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Native River delivers clear-cut Denman success on belated Newbury return

Native River made a successful return from almost a year on the sidelines with an impressive display in the Betfair Denman Chase at Newbury.

Native River delivers clear-cut Denman success on belated Newbury return

Native River made a successful return from almost a year on the sidelines with an impressive display in the Betfair Denman Chase at Newbury.

Native River
Native River Picture:Pat Healy Photography

Colin Tizzard's charge won the Hennessy Gold Cup, the Welsh Grand National and this Grade Two prize last season and despite having been off the track since finishing third in the Cheltenham Gold Cup last March, he was a well-backed 8-11 favourite.

The eight-year-old soon adopted his customary pacesetting role in the hands of Richard Johnson, with his two opponents Saphir Du Rheu and Cloudy Dream content to bide their time.


Johnson began to wind up the gallop on leaving the back straight and the race-fit Cloudy Dream loomed up looking a big threat after straightening up for home.

His effort was short-lived, however, and Native River Horseform's superior stamina shone through between the final two fences as he powered clear to score in comfortable style.

Cloudy Dream Horseform was second, with Saphir Du Rheu last of the three on his first start since falling in the Grand National last April.

Johnson told ITV Racing: "It was the perfect comeback for him. It was only a small injury he had, but the owners were fantastic and the Tizzards have given him a nice, slow comeback.

"It was a bit of a cat-and-mouse race today and I'm sure the other two lads were thinking they'd have a go at me after two out. I wanted to try to get a bit of company going to four out, and when they didn't come I thought I'd wind it up from three out and, to be fair to him, he's really picked up.

"He idled a bit in the last 100 yards but for a comeback run, it was a perfect."

Looking forward to a second bid for Gold Cup glory, the jockey added: "He feels every bit as good as he did last year. I think if he can produce last year's run in the Gold Cup, that puts him bang there.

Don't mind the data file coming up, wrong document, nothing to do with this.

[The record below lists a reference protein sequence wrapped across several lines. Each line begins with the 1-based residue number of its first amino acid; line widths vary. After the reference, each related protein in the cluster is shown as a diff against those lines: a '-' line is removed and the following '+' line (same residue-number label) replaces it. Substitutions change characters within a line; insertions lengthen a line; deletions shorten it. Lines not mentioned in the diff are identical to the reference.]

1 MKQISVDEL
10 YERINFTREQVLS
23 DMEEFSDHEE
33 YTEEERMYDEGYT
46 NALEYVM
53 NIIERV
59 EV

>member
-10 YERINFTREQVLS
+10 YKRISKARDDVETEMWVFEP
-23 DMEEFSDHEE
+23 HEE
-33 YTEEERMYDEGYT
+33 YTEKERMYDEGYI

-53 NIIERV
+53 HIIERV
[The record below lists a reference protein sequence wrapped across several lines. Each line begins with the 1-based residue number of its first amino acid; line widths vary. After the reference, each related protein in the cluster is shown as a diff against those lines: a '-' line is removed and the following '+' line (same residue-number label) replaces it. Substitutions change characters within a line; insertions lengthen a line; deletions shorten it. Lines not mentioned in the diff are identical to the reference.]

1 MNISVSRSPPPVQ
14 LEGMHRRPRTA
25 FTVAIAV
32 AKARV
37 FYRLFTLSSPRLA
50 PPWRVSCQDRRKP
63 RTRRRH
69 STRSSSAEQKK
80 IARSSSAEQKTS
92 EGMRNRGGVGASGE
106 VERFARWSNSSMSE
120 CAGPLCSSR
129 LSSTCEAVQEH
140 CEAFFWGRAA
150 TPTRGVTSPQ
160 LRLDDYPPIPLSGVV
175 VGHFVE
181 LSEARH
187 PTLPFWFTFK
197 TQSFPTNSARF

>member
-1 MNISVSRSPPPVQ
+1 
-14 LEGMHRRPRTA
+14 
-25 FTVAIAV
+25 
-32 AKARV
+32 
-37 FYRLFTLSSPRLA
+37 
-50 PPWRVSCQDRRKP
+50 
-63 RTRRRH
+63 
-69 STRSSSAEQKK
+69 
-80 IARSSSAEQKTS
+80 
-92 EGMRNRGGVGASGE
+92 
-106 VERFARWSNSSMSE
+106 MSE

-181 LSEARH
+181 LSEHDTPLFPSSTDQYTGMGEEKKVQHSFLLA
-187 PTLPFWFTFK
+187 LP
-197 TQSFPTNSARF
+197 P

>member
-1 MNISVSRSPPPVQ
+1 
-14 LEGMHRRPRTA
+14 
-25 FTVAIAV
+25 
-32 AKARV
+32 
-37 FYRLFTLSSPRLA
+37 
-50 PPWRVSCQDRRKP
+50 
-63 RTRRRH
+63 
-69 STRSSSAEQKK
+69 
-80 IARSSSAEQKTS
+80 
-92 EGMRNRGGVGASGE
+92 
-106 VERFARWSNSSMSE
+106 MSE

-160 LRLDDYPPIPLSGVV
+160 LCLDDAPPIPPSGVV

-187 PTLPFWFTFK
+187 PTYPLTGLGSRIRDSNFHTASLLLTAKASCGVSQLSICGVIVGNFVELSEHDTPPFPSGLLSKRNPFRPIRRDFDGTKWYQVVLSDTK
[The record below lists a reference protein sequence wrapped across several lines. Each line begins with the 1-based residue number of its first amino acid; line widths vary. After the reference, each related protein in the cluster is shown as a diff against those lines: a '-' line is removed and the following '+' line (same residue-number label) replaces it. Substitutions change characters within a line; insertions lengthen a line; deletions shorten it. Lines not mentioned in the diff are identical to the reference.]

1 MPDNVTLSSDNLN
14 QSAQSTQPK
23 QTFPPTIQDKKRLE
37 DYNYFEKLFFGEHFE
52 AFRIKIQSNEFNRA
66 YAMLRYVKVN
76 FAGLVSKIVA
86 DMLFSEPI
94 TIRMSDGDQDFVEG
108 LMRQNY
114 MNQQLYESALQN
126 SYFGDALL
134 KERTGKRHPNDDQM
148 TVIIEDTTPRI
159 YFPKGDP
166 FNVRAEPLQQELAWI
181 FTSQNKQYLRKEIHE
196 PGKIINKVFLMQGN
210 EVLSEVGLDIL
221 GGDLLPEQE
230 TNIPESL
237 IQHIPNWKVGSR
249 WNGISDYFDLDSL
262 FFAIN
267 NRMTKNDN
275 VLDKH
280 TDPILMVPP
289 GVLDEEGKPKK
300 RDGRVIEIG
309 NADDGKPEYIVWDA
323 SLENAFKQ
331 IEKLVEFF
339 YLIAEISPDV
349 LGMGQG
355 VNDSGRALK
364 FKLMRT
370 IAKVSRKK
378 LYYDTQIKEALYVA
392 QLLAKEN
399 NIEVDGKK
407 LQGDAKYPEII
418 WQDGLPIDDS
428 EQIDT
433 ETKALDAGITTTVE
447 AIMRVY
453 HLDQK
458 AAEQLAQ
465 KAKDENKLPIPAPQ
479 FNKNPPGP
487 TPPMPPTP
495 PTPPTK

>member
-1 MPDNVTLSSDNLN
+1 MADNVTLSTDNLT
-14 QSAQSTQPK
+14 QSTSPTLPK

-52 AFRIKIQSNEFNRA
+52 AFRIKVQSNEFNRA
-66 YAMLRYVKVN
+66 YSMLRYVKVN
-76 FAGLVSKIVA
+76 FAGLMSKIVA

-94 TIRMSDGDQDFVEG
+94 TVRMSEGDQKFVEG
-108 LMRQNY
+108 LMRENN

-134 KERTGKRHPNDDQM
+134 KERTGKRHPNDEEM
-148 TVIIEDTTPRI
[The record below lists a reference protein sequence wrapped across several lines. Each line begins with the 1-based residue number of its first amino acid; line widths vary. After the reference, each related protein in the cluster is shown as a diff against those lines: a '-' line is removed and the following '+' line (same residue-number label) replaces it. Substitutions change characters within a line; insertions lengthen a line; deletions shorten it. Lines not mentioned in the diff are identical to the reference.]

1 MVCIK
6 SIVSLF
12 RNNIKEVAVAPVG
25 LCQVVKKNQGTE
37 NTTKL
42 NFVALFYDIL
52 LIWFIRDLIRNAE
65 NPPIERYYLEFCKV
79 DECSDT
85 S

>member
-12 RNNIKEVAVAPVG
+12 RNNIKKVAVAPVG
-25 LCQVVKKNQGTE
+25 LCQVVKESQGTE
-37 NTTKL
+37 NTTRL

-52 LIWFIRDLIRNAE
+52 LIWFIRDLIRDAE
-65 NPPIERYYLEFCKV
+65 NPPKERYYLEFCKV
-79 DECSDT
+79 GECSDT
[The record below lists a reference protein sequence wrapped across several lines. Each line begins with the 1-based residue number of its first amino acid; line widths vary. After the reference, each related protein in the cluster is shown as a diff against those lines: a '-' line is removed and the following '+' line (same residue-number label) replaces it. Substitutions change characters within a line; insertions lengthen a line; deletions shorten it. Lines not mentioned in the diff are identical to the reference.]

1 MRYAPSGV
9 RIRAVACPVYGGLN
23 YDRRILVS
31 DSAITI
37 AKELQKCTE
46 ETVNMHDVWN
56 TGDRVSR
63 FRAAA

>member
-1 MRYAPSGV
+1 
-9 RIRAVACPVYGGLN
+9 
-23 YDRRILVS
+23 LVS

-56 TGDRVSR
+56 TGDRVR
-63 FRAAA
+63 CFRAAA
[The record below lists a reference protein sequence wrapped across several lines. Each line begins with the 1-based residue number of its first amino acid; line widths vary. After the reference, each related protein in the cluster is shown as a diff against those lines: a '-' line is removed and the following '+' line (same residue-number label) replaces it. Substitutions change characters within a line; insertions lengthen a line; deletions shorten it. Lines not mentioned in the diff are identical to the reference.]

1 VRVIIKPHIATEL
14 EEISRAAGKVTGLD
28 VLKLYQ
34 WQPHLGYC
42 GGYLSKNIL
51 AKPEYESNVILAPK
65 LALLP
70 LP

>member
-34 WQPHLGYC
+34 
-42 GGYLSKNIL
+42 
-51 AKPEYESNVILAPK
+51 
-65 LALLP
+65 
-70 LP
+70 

"He was only beaten just over two lengths in it last year and the Gold Cup looks very open this year. You've got to think he's got a fantastic chance."

Tizzard told Racing UK: "Absolute relief. We all saw what he can do last year. You can't ask for any more really.

"It was an ideal prep for the Gold Cup and as long as he's OK in the next 10 days, the dream is still alive.

"When they turned to the cross-fence, the two greys were travelling very well but he's a good jumper and when Richard asked, he went away almost effortlessly. He's such a good horse.

"I'm sure he'll improve, it's race fitness isn't it? The cards were dealt for us when he had ligament trouble. This was always going to be his first race.

"We were getting a bit jumpy when the frost was forecast as we needed this race before the Gold Cup."

Garth Broom, part of the Brocade Racing syndicate that owns Native River, said: "That has released a few pressure valves. You can see the steam coming out of my ears!

"Hopefully he hasn't had a hard race, he doesn't appear to have and it worked perfectly. It was better than I expected and there was a serious possibility that he could have been beaten today.

"He has been working well at home and we couldn't do any more with him. It was absolutely ideal.

"The dream is still on and I can relax now for another few weeks. I'm absolutely delighted."

Ruth Jefferson was pleased with the performance of Cloudy Dream, who appears likely to come back in trip for the Ryanair Chase at Cheltenham before potentially tackling three miles again at Aintree in April.

She said: "We will try him for the Ryanair. He has done nothing wrong and I'm pleased with how he has run. He has handled the ground and jumped fab.

"We will have a look at the Betfair Bowl as I think three miles around Aintree on good ground - it is a sharper track - wouldn't be a problem.

"Looking at that today, you couldn't see him coming up (the hill) in the Cheltenham Gold Cup."
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